There have been other monsters, of course. According to individual interests they have been tolerated, at least until the tragic and determining date of the 11th September, 2001, and up until more recently in Libya.
In the case of Bashar al Assad, who has shown no mercy in disdainfully crushing his people and their aspirations for two years now, even to the extent of finally using chemical weapons against them, we are now witnessing the incredible scene of his being warmly congratulated, even by American authorities and members of the UN Security Council, for his co-operation in allowing experts the right to confiscate and destroy his illegal stock of chemical weapons!
As Syria wants the weapons to be destroyed elsewhere, there is an understandable problem regarding transporting them via neighbouring countries such as Albania. There is also the problem of making them inaccessible to extremist groups.

However, to return to Europe.
The Italians sometimes believe that the French are right to actively reject government proposals. They might appreciate that recent manifestations against the 'ecotaxe' is an expression of exasperation. The French government has gone too far in trying to solve the deficit problem by over taxation on a short term basis. Hopefully we might even be witnessing the beginning of the end of French socialism. Indeed it seems that F. Hollande, his government and his brand of socialism are condemned, simply because the enormous mountain in front of them is insurmountable, and the French President is completely coincé by his red and green-red allies.

The fact that France is perhaps the only European country that still fully tolerates communism, most likely stems from its history. Naturally the French Revolution, La Commune, the arrival, somewhat belatedly, of the communists in joining the heroic body of resistant fighters during the German occupation of WW2, and thus Général de Gaulle's obligation to include a representation of the communists in his post war government, would legitimise the French brand of communism. But obviously the communist party, the socialist party and all the other French political parties, lamentably add to the division of French society.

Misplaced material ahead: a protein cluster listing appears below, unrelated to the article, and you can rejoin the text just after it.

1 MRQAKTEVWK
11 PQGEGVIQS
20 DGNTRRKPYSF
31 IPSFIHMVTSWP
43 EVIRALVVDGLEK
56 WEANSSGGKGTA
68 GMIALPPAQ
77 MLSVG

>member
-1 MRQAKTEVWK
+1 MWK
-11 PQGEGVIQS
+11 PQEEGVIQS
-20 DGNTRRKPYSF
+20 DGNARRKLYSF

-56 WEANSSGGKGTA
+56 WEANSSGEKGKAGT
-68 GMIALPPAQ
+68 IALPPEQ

There was a time in Europe when communism seemed to have a just and ideal reason of being. Perhaps the Italian communists who fought heroically against Franco in Spain, would have agreed. But Italian history is quite different from French history, even though some history has been shared, thanks to Napoleon, for example. Italy however, learnt humility as did Germany from the consequences of WW2. They learnt from the effects of communism just as well as they learnt from the effects of fascism. The French, thanks to the allies, the resistance and the imposing posture of Charles de Gaulle, came through it all somewhat less morally scathed. In spite of the embarrassing and painful obligation to collaborate, the ego finally suffered less and the banner of the Republic still flies nobly, even if one stoically continues to ignore its ignoble bloodstains and dismiss the ignoble facts that led to the birth of mythic Liberté, Egalité, Fraternité.

The stones of history have thus paved the way to the present situation. The French are still influenced or conditioned by the generous but paradoxical and incoherent ideals of the French Revolution. Even today some still continue to believe in what nature herself dismisses : equality, but only when it suits them.